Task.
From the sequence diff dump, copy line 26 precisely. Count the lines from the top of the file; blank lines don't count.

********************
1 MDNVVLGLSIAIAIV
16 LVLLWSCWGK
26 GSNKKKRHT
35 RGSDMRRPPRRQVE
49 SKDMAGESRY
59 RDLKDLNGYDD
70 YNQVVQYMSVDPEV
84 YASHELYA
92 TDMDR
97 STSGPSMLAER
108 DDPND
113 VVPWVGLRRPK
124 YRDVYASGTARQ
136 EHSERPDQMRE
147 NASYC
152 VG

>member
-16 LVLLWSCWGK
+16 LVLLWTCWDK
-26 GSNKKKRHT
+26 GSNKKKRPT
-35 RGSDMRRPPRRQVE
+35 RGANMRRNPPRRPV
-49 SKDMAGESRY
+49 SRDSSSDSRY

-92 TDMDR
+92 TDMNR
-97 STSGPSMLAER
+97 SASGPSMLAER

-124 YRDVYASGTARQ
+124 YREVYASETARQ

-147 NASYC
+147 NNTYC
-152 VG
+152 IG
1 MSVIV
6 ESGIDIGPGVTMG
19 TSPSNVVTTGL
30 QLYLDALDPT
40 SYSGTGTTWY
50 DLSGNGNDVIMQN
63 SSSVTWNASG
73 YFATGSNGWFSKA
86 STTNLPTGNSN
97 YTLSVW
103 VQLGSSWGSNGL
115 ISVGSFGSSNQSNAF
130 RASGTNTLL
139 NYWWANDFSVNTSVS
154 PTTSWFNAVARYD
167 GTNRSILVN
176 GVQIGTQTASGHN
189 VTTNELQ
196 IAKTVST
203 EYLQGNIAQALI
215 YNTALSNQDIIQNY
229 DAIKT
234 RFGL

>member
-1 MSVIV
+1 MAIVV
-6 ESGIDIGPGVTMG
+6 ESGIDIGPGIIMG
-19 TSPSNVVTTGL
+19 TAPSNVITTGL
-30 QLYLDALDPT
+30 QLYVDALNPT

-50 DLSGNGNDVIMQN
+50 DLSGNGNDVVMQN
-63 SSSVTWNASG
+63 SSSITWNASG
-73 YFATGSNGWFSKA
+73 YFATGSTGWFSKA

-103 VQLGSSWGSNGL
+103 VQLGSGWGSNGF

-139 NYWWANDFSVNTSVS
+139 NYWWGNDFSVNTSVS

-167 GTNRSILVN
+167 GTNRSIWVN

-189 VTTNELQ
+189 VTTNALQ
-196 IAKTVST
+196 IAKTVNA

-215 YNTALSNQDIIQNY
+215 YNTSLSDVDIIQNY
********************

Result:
-92 TDMDR